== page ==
Selling Your Story Idea to the Media
Everyone knows the best salesman is a person who believes soundly in his product, which is why you must be absolutely convinced that your story is newsworthy before you pitch any journalist. If you can’t sell that story idea to yourself, no reporter or producer is going to buy it. Likewise, if you don’t understand why your story is newsworthy it is going to be difficult to persuade any reporter that your story merits coverage.
In Journalism 101, students are taught the five W’s that help them identify the value of a story. They are the: Who, What, Where, When and Why, along with the How. You can use these rudimentary bullet points to help you identify why your story is newsworthy and what is important to stress in your pitch. Let’s do a quick lesson in the five W’s so you will understand how to apply them to your pitch.
WHO: Who is this story about? Who is the character in the center of the story? If you are pitching an organization, business or nonprofit you must identify a person to revolve the story around because the best stories involve people.
WHAT: What is this story about? Here is where you need to bring focus to the idea. Many people pitch stories on their businesses, but when you ask them what the story is they say, “a story on my business.” By identifying the “What” you will have an edge in pitching the story because your idea will be more focused.
WHERE: This should be one of the easier W’s to identify. Where is this story taking place? Does the location have any value or importance in the community? A diner in Iowa has little national news value, unless it is a Presidential election year when all of the candidates are pressing the flesh with patrons over ham and eggs. That pushes the diner to newsworthy importance, but if you include a character (the WHO)– perhaps a single, young, working waitress who has no health insurance— suddenly the story starts taking shape.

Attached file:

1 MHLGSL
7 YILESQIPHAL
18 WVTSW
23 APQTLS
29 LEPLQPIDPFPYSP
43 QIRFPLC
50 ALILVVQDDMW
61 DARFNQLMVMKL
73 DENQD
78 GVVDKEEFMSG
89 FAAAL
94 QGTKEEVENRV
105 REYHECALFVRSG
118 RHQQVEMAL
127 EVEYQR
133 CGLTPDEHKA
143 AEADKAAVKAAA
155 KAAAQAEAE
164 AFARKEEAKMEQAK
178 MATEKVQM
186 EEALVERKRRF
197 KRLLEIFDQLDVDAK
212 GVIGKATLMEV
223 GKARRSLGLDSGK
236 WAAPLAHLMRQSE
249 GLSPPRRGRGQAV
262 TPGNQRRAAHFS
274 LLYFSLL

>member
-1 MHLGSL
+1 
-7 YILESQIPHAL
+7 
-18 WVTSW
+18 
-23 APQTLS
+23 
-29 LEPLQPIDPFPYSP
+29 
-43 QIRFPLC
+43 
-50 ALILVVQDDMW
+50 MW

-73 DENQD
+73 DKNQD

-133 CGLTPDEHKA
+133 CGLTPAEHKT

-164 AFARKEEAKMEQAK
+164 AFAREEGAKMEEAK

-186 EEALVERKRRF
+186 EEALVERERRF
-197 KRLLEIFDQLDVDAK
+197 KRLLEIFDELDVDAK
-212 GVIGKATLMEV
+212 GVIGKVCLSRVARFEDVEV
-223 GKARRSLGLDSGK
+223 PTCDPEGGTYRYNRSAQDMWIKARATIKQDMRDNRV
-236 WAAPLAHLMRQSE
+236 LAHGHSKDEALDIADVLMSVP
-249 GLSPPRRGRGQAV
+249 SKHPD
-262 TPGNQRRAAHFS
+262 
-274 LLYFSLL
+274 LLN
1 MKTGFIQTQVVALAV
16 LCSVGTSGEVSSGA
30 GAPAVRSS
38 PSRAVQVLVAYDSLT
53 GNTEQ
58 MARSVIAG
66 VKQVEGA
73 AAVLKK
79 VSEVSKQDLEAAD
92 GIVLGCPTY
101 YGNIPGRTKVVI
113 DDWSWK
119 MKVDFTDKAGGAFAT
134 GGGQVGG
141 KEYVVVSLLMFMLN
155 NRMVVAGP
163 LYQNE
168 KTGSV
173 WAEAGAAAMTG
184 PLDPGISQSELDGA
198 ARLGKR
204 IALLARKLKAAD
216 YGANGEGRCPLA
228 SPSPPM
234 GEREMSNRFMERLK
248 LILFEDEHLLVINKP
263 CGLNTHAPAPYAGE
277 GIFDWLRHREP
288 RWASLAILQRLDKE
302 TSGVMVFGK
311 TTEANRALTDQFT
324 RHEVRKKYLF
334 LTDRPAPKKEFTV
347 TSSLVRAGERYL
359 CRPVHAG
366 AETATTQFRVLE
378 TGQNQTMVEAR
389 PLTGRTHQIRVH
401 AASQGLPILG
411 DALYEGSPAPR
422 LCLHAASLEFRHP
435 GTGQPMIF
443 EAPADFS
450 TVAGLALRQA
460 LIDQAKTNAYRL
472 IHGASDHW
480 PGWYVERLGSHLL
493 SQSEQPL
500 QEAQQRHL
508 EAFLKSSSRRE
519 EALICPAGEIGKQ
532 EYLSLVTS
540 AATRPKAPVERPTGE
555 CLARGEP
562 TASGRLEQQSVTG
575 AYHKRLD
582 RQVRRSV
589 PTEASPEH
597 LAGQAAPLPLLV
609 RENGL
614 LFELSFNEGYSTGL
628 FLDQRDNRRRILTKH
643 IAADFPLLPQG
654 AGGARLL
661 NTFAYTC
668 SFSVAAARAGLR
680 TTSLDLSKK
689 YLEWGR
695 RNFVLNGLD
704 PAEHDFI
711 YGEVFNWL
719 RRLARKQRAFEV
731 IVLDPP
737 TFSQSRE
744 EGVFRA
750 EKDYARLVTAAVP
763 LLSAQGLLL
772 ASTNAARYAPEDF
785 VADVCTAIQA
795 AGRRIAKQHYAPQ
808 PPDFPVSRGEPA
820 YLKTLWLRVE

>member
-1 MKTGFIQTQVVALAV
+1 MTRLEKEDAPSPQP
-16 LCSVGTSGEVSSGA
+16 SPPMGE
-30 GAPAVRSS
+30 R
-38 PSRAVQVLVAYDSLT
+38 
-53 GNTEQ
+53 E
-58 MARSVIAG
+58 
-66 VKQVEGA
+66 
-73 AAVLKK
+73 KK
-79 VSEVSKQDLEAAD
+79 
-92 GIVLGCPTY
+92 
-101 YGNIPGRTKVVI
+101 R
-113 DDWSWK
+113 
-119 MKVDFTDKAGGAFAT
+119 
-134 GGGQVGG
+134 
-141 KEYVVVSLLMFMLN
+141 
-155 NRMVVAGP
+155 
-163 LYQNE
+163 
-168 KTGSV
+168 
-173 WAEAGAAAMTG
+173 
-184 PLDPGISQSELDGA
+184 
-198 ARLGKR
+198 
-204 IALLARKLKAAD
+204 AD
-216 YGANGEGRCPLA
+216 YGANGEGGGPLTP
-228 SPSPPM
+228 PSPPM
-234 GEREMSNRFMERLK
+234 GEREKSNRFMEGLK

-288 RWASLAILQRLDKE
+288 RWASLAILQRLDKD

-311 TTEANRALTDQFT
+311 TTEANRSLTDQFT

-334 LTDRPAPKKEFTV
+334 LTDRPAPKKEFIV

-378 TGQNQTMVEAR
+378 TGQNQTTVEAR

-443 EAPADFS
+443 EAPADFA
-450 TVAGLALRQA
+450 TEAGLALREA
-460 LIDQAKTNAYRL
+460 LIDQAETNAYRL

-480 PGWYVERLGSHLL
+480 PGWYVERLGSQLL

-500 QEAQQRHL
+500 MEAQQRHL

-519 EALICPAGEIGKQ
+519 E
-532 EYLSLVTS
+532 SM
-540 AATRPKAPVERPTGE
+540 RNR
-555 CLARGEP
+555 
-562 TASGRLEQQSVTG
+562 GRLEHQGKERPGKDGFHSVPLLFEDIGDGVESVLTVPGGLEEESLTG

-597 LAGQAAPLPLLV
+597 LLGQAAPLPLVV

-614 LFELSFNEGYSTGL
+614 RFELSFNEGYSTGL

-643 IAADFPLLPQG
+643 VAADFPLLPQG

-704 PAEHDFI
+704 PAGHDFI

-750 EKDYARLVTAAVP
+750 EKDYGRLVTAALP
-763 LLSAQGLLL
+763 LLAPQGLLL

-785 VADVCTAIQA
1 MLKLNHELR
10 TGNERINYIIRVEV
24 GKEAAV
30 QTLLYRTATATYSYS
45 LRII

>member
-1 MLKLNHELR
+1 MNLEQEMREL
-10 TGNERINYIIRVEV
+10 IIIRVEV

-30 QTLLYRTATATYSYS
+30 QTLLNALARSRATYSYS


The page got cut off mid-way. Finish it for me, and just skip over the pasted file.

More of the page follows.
WHEN: Does your story have any timely components? Will your story take place on a single night or day? Is your story relevant at a certain time of the month? All of these questions could make your story timely, which will increase the value of your story.
WHY: Why should anyone care about your story? Why is this story happening? Why are people coming to your event or why are people buying your product or service? The “Why” question is the last W to ask yourself because it could be the deciding factor that determines whether your story is pursued or killed. No producer or reporter will dare pitch a story that no one cares about, which is why you must identify in advance why people will care about your idea and why they will have an emotional attachment.
HOW: Not every story has a “how” factor, but it is still important to ask yourself this question. How is your story, business, service or product changing lives? How are you helping people? How will your business or product save people money or better their lives? If you can’t answer this question off the top of your head, ask yourself “how” then look around your business and start focusing on the main components that sets your business a part from the competition.
By learning the five W’s and the one H you are essentially focusing the story down to its root. The more you narrow down the story, the easier it will be for you to identify the right targeted news outlet for your story. And by asking these questions in advance you will not only learn more about your story, but you might also uncover a better story that will help reinforce the message you want to project.
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Mark Macias is a former Executive Producer with WNBC and Senior Producer with WCBS. He’s also the author of the communications book, Beat the Press: Your Guide to Managing the Media. He now consults small and large businesses on how to get publicity. You can read more on his firm at MaciasPR.